I congratulate Kate Osborne on setting the scene and giving us all the chance to participate in this debate.
Recent protests have brought international attention once again on the human rights situation in Colombia. There is considerable concern internationally about the response of the police to protesters and reports of several protesters being killed. The actions of the riot police are particularly alarming—I want to put that on record. I send my condolences to all the victims and their families. I hope that there will be a full and exhaustive investigation, and that those responsible will be held accountable.
My right hon. Friend Sir Jeffrey M. Donaldson has a particular interest in Colombia, and so have I. Over many years, I have had a number of invitations to visit Colombia, but I have never had the chance to go due to other commitments. I hope someday that I will have the opportunity to get there.
After a visit to Colombia, the Inter-American Commission on Human Rights, part of the Organization of American States, said that the Colombian police had used “disproportionate” force, that there was gender-based and racial violence and that there were reports of people being disappeared. Concerns were also expressed about the use of the military during the protests.
One of the commission’s recommendations was to echo the demands of Colombian human rights organisations to move the jurisdiction of the police away from the Ministry of National Defence into a civilian department, such as the Ministry of the Interior. Does the Minister think that can be pursued? I believe it is a necessary step in the context of the ongoing peace process.
I want to speak about the situation for human rights defenders in Colombia. I congratulate them on the great work they have been doing to defend human rights. It is essential that they do not have to put their lives at risk to carry out their work. According to Colombian organisation Somos Defensores, 2020 was the most dangerous year to be a human rights defender in Colombia for more than a decade, with 199 people murdered. According to the organisation Indepaz, over 300 social activists were killed. What can this Government—my Government—do to ensure human rights defenders are more protected in Colombia? We must not drop our focus and commitment to international support to ensure that the Colombian peace agreement is fully implemented.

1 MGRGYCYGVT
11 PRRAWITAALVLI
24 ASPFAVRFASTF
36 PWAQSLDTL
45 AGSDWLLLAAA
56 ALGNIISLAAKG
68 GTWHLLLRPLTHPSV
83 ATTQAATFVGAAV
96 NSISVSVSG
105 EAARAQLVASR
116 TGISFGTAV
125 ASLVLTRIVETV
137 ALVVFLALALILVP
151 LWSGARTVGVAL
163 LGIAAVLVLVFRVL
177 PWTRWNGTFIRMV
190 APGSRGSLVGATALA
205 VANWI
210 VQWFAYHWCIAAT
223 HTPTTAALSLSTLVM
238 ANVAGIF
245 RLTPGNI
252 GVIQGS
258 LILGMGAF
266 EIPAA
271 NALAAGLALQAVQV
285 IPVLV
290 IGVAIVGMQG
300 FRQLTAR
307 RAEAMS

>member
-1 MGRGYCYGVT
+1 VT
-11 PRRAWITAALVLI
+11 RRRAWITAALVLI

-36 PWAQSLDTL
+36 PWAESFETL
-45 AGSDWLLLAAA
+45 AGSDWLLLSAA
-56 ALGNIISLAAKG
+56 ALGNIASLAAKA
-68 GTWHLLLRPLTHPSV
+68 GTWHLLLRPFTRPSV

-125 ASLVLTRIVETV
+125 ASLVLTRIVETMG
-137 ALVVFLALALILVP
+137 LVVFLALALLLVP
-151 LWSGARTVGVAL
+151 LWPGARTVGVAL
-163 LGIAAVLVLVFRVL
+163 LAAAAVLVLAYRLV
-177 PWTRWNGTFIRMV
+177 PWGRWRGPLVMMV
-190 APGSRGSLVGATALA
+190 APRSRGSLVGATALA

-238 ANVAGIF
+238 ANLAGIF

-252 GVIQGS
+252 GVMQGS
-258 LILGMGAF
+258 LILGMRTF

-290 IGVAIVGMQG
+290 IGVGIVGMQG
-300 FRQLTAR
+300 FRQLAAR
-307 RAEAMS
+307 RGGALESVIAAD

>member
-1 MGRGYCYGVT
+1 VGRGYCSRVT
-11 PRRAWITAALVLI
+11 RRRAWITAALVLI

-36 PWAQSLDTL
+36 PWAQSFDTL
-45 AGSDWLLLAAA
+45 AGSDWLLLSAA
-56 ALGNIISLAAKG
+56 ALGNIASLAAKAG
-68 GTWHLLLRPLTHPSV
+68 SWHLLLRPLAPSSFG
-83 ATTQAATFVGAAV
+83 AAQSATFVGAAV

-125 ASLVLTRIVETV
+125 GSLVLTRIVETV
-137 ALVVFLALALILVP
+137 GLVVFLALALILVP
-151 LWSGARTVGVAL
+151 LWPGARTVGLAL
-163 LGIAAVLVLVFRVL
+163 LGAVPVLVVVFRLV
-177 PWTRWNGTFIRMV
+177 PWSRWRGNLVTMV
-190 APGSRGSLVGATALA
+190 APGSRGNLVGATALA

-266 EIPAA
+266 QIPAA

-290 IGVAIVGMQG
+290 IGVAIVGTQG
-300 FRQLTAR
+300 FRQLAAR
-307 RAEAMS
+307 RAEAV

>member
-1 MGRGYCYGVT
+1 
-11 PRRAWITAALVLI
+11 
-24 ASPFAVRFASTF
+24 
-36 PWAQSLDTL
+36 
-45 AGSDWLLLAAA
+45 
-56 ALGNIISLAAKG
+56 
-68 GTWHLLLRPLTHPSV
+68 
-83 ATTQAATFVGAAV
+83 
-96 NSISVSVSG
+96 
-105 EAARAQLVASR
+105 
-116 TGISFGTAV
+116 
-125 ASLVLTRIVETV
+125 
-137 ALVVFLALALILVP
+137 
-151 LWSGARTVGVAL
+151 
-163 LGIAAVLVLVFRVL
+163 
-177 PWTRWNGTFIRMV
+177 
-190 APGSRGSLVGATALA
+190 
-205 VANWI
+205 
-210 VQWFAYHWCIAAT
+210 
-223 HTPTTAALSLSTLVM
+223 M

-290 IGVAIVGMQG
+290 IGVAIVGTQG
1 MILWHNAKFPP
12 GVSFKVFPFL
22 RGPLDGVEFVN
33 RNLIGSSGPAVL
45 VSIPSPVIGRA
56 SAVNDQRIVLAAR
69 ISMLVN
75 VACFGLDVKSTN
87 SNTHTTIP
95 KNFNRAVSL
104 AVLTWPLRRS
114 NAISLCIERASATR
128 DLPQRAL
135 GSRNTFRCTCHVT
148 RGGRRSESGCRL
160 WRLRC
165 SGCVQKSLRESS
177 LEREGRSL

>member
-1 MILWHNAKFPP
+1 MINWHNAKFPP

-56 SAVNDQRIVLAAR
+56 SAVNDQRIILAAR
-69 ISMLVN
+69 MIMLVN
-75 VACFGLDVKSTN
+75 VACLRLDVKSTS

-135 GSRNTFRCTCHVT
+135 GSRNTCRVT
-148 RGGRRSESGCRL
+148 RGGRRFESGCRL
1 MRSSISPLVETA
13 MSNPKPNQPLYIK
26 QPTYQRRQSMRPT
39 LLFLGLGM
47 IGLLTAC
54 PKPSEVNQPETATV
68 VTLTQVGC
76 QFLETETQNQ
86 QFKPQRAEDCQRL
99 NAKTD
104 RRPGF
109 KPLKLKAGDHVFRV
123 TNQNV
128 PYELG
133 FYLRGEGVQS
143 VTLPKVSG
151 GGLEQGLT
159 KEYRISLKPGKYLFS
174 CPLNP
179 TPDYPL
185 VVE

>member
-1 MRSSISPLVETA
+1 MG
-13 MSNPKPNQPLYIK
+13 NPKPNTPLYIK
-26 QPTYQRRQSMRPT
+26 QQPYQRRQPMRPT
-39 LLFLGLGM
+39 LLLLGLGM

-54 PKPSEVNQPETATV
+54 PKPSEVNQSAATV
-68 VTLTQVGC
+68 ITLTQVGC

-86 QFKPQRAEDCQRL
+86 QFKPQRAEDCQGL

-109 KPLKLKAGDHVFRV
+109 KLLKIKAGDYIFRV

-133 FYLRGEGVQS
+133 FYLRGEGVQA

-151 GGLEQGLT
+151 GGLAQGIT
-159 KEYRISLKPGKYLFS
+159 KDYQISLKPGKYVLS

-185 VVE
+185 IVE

The recent advances in the transitional justice system are welcome and must be supported, as are the reports of almost 50% of former FARC combatants who have been able to initiate economic projects. However, it is concerning that so many former FARC combatants are still waiting to initiate projects. What has been done to help them? I understand that there needs to be rapid action to ensure they access land to accelerate the process. I have always been supportive of making land available so let us make sure that happens.
Equally, the distribution of land to small-scale farmers, as stipulated in the agreement, has so far unfortunately not advanced fast enough. All advances in the peace process will benefit the work to improve the human rights situation and, conversely, all the work focused on improving the human rights situation and tackling the illegal armed groups that still exist will massively assist efforts to implement the peace agreement.
Coming from Northern Ireland, as I do, let me say that if anyone knows how important peace talks are, it is us in Northern Ireland. I urge the Minister to grasp the opportunity for peace on behalf of those in Colombia, and I sincerely hope we can do something for them.